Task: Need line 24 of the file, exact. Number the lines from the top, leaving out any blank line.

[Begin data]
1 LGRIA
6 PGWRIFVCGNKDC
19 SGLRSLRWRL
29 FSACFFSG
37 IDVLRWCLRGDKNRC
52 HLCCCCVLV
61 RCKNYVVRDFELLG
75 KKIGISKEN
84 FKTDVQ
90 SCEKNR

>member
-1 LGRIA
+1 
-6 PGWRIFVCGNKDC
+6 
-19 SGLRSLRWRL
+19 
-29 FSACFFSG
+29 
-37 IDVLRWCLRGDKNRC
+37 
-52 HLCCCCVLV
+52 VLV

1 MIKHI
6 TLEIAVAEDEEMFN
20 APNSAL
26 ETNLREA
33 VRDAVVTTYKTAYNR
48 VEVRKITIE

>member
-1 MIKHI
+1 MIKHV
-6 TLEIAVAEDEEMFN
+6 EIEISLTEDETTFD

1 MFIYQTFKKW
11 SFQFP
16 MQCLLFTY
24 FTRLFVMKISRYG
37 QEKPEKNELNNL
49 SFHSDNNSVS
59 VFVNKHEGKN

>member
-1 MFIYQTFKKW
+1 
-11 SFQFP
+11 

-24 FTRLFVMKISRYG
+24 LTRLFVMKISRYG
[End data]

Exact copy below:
1 MIKHI